Motown pioneer sang the label's first hit "Money (That's What I Want)"
With partner Norman Whitfield wrote enduring hits "Heard It Through The Grapevine" and "Papa Was A Rolling Stone"
Born in West Point, Mississippi in 1941, singer/composer Barrett Strong was a pivotal figure in Motown's formative years, and is perhaps best known for his collaborations during the late '60s and early '70s with fellow Motown hitmaker Norman Whitfield. Their catalog included Marvin Gaye’s I Heard It Through the Grapevine and Edwin Starr’s War, along with several songs performed by the Temptations like Just My Imagination (Running Away With Me) and Cloud Nine, along with more classics such as Too Busy Thinking About My Baby, Ball of Confusion, Take Me in Your Arms and Love Me and many others. Strong received a Grammy Award for Best R&B Song in 1973 for Papa Was a Rollin' Stone.
After Motown moved its operations base from Detroit, Michigan, to Los Angeles, California, Strong left the label and resumed his singing career. He signed with Epic in 1972, then subsequently left the label for Capitol Records, where he recorded two albums in the 1970s.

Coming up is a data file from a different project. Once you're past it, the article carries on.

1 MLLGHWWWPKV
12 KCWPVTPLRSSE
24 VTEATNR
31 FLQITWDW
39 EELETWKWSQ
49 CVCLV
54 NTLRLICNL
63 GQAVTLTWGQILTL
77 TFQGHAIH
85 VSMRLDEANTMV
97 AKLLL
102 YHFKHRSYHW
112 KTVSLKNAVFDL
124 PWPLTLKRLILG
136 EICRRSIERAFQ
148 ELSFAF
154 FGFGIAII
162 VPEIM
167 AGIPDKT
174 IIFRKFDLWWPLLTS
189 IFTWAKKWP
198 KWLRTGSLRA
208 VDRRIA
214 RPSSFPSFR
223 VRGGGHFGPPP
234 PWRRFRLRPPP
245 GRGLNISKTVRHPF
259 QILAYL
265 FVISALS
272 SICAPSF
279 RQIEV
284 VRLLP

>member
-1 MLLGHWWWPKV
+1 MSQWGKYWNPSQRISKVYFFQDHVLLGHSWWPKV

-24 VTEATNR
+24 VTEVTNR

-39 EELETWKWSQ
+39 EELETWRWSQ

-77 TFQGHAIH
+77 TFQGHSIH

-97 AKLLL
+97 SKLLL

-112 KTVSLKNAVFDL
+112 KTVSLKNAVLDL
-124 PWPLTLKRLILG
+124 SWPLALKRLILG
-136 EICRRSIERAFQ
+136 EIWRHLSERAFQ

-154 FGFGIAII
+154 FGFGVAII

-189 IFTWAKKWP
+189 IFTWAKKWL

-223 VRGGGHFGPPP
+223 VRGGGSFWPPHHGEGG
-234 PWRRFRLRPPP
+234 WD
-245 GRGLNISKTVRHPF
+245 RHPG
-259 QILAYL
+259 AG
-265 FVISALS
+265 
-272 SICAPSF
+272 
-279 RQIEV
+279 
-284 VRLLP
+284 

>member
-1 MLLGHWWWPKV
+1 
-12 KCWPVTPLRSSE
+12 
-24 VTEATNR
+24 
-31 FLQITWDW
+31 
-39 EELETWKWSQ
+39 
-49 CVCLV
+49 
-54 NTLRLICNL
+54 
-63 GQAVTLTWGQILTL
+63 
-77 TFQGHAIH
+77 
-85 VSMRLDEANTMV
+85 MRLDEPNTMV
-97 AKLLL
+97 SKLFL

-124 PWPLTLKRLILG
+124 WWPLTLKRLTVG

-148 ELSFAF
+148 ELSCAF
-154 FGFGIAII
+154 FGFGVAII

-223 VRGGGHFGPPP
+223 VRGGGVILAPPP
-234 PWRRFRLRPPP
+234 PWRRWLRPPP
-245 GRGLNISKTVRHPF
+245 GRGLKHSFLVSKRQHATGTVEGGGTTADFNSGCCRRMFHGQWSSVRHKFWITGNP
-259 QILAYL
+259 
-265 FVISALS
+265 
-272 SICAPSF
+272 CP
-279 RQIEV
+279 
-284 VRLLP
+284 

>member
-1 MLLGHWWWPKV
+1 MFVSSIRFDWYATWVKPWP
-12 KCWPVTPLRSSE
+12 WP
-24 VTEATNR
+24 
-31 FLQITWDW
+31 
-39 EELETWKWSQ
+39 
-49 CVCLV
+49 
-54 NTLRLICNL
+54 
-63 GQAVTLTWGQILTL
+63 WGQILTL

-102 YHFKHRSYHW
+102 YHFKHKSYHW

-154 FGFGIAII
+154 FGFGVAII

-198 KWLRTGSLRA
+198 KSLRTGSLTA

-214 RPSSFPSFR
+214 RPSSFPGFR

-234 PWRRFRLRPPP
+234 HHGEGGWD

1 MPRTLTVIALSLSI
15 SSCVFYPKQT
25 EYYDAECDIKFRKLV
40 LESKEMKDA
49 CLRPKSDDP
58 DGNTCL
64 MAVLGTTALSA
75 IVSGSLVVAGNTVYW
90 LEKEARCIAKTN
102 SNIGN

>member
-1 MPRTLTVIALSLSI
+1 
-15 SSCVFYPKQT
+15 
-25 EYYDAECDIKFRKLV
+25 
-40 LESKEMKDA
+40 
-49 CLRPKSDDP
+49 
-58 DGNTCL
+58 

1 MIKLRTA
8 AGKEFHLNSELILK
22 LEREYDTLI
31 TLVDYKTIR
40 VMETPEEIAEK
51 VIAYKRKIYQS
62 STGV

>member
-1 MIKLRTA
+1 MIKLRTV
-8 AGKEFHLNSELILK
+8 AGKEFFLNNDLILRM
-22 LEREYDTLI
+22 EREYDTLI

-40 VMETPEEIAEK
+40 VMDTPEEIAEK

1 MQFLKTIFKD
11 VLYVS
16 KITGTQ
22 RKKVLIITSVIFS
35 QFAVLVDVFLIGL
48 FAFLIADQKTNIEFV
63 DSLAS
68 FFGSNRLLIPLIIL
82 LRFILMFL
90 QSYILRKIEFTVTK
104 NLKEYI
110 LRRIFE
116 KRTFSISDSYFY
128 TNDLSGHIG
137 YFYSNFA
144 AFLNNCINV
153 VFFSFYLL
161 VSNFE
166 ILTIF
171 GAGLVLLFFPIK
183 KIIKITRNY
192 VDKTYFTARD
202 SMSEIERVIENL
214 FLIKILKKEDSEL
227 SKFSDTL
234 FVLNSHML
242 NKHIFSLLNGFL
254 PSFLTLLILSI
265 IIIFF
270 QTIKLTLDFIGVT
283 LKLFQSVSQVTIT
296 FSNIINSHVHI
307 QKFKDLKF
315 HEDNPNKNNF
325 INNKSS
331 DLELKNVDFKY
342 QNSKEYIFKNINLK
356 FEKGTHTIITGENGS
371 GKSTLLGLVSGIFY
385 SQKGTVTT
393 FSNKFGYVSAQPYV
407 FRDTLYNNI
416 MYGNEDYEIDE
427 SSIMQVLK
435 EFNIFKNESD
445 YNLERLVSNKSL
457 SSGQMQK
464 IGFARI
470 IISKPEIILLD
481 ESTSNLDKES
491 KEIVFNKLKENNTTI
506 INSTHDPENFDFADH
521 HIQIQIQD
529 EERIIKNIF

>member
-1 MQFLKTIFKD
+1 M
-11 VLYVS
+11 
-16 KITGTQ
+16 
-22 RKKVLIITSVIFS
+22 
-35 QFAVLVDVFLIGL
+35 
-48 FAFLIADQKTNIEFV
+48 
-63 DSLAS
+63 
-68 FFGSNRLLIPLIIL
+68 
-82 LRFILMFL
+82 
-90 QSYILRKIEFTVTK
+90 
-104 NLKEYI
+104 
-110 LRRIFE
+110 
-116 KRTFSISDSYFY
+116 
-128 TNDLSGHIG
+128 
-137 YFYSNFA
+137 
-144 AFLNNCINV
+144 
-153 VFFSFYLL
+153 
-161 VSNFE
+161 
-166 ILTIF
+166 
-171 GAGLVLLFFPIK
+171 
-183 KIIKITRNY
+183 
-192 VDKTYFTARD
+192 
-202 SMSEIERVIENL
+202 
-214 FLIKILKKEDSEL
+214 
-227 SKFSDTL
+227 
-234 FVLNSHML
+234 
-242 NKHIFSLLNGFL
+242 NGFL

Strong continued into the '80s, recording Rock It Easy for an independent label and writing and arranging You Can Depend on Me which was included on The Dells' The Second Time LP in 1988.
Strong released his album, Stronghold II, which he wrote and composed in collaboration with Eliza Neals in 2008, in digital format only.
In 2010, Strong appeared in Misery, his first music video in his fifty years of recording music, co-produced by Eliza Neals and Martin "Tino" Gross with Strong at the helm.